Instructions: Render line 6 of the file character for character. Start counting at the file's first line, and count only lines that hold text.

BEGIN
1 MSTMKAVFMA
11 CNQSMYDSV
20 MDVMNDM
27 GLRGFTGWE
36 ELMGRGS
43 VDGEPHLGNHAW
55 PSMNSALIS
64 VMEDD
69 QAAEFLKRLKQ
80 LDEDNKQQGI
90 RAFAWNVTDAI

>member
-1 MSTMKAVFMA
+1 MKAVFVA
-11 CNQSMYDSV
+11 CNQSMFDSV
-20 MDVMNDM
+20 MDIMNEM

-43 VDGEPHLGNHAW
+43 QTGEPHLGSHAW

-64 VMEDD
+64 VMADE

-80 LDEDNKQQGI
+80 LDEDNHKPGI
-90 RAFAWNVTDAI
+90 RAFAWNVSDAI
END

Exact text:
43 VDGEPHLGNHAW